Cicadas are on the Menu

After 17 years, a new dinner item will be on the menu for our birds, though for a limited time only (late May through June of 2007). They have the sci-fi name of Brood XIII and they are the only 17-year cicadas in our area. Periodic cicadas come out every 13 or 17 years and are only found in North America. Some people call them locusts, but locusts are a different speciesn
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Northern Illinois Brood (Brood XIII)—The Northern Illinois Brood has a 17-year cycle and last emerged in 1990. Most of the region occupied by this brood lies within the Wisconsin-age glacial plain. Brood XIII also occurs in Iowa, Indiana, Michigan, and Wisconsin, and will emerge again during 2007.

Here is their entire range from the University of Michigan Museum of Zoology’s Insect Division
17yearCicada

More information on cicadas can be found on Cicada Mania

We are going to try and get pictures of birds eating these cicadas-we have heard that American Kestrels love them! We want to track the different kinds of birds who love cicadas.

Maybe we will have a taste of cicada….we found this recipe online-

Soft Shelled Cicadas

1 cup Worcestershire sauce
30 freshly emerged 17-year cicadas
2 eggs, beaten
1 1/2 cups flour
Salt and pepper to season the flour,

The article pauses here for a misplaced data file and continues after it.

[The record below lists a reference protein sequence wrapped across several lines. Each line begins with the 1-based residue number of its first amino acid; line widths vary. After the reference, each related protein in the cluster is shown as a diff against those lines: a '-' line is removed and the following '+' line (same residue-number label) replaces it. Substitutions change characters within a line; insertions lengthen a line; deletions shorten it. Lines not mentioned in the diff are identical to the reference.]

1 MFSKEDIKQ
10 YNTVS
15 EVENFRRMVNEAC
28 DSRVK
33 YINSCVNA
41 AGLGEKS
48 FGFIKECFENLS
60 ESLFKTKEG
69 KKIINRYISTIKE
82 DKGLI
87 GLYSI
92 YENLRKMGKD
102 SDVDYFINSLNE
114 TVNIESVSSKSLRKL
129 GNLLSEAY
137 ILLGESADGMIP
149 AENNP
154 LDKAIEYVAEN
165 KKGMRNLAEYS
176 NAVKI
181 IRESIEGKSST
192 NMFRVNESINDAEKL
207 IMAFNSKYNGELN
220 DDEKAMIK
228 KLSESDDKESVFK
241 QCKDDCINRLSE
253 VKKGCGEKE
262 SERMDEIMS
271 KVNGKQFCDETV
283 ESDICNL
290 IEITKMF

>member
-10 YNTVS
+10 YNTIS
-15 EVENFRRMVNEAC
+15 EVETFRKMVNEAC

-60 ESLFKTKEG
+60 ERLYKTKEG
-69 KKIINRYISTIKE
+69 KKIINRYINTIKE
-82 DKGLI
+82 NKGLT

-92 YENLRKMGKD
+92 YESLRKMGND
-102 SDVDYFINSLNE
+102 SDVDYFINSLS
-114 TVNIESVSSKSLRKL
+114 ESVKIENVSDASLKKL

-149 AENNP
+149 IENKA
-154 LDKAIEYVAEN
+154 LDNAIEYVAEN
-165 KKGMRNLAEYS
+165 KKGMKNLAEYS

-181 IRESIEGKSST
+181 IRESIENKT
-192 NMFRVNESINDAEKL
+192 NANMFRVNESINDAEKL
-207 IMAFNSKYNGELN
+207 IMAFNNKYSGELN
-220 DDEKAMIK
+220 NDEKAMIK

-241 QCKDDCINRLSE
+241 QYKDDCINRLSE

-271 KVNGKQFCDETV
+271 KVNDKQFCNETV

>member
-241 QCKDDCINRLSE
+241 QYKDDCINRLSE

1/2 cup corn oil or slightly salted butter.

You should marinate cicadas in Worcestershire sauce for several hours. Dip them in the beaten egg, roll them in the seasoned flour and then gently saute until they are golden brown.

Links to other cicada posts
Brood XIII Map
Brood XIII Interactive Map

8 thoughts on “Cicadas are on the Menu

  1. I will be curious to see if you get some pictures of birds eating Cicadas.-extra points if you try one yourself.

  2. Maybe we will have a taste of cicada….we found this recipe online-

    Soft Shelled Cicadas

    1 cup Worcestershire sauce
    30 freshly emerged 17-year cicadas
    2 eggs, beaten
    1 1/2 cups flour
    Salt and pepper to season the flour,
    1/2 cup corn oil or slightly salted butter.

    You should marinate cicadas in Worcestershire sauce for several hours. Dip them in the beaten egg, roll them in the seasoned flour and then gently saute until they are golden brown.

  3. I live in Naperville and I cannot believe the number of cicada wings I find on my porch every day! I wonder if anyone’s ever done a study comparing a cicada emergence with the size of baby birds. The baby birds around my house are being kept VERY well fed! With our very dry conditions are here, I can only imagine that the babies gets lots of moisture from the cicada diet.

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